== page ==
Mom Doesn’t Want to Go to the Hospital Again
Joan, a widow, was on her fourth hospitalization of the past eight months. Each time she was discharged, she was weaker than the time before. It was hard for her to live independently. She had several medical problems, none of which were life threatening, but combined, they seriously diminished her ability to do the things she wanted to and her quality of life. Joan was frustrated because she was not getting better and did not understand what the future would hold for her. She was tired and did not want to live like this: moving between hospital, rehabilitation facility and home, never recovering sufficiently to live the way she wanted.
Joan needed a better understanding of her medical prognosis and a discussion about what she wanted the goals of her care to be. She needed better symptom management. She needed emotional and spiritual support and help getting home. Joan’s son, Sam, who lived in California, needed to understand how he could best support his mother and her wishes, and he needed assistance managing her care from so far away.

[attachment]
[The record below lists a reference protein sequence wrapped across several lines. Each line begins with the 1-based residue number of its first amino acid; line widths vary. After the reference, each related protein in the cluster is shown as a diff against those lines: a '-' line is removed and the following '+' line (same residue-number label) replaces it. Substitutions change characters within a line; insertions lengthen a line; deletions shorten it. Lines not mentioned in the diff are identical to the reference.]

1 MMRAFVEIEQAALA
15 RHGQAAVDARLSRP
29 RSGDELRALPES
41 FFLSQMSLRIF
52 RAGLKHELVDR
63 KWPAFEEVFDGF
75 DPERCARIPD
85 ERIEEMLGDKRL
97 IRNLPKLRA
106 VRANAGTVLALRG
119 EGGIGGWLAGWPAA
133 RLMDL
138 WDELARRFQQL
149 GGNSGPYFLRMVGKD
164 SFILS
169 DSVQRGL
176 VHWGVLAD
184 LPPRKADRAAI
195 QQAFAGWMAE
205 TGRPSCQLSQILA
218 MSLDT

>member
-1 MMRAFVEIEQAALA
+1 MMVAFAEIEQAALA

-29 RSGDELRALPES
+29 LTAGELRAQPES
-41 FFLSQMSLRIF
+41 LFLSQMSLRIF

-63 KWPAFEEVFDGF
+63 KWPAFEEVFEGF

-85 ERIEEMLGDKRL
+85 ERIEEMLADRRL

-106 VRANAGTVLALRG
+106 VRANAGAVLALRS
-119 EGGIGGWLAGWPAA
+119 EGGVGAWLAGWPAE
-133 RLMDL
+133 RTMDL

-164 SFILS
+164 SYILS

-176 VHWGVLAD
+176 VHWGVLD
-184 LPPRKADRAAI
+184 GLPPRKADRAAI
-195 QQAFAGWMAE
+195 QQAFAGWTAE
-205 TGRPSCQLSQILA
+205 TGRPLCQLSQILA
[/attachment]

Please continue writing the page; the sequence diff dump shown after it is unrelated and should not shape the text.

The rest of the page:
Sam contacted the patient representative at the hospital, who suggested that Joan might benefit from a meeting with the hospital’s palliative care team. The nurse practitioner from the team met with Joan – and then with both Joan and Sam – and explained all of Joan’s medical issues and treatment choices in plain language that both of them could understand. Joan said that she didn’t want to be hospitalized again and wanted to be home. She understood that declining to be hospitalized again might shorten her life, but she wanted her care to be about helping her enjoy her life – at home, spending time with family and friends. Together with Sam, Joan decided hospice care was the best way for her to live the way she wanted to, and the palliative care team was able to connect her with different hospice organizations so she could choose the right one for her.